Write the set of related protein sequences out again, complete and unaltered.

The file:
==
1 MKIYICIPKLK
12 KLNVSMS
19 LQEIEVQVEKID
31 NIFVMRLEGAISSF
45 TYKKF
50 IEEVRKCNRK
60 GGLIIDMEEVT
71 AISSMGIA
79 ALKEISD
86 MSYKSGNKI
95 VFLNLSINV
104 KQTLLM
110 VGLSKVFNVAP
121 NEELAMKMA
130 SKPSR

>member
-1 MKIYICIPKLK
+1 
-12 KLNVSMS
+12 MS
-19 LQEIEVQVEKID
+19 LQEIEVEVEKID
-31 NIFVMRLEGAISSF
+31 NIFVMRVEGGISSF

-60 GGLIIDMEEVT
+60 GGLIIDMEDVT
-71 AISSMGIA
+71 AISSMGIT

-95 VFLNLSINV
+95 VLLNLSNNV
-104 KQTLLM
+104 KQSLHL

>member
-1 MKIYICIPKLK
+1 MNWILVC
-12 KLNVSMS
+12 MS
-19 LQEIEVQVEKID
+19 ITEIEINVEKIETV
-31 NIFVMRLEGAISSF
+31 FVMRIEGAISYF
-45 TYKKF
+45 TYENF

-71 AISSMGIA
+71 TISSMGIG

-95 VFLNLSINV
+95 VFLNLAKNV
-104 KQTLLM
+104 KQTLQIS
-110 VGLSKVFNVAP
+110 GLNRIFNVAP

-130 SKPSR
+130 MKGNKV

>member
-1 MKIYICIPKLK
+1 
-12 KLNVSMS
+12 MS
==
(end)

1 MKIYICIPKLK
12 KLNVSMS
19 LQEIEVQVEKID
31 NIFVMRLEGAISSF
45 TYKKF
50 IEEVRKCNRK
60 GGLIIDMEEVT
71 AISSMGIA
79 ALKEISD
86 MSYKSGNKI
95 VFLNLSINV
104 KQTLLM
110 VGLSKVFNVAP
121 NEELAMKMA
130 SKPSR

>member
-1 MKIYICIPKLK
+1 
-12 KLNVSMS
+12 MS
-19 LQEIEVQVEKID
+19 LQEIEVEVEKID
-31 NIFVMRLEGAISSF
+31 NIFVMRVEGGISSF

-60 GGLIIDMEEVT
+60 GGLIIDMEDVT
-71 AISSMGIA
+71 AISSMGIT

-95 VFLNLSINV
+95 VLLNLSNNV
-104 KQTLLM
+104 KQSLHL

>member
-1 MKIYICIPKLK
+1 MNWILVC
-12 KLNVSMS
+12 MS
-19 LQEIEVQVEKID
+19 ITEIEINVEKIETV
-31 NIFVMRLEGAISSF
+31 FVMRIEGAISYF
-45 TYKKF
+45 TYENF

-71 AISSMGIA
+71 TISSMGIG

-95 VFLNLSINV
+95 VFLNLAKNV
-104 KQTLLM
+104 KQTLQIS
-110 VGLSKVFNVAP
+110 GLNRIFNVAP

-130 SKPSR
+130 MKGNKV

>member
-1 MKIYICIPKLK
+1 
-12 KLNVSMS
+12 MS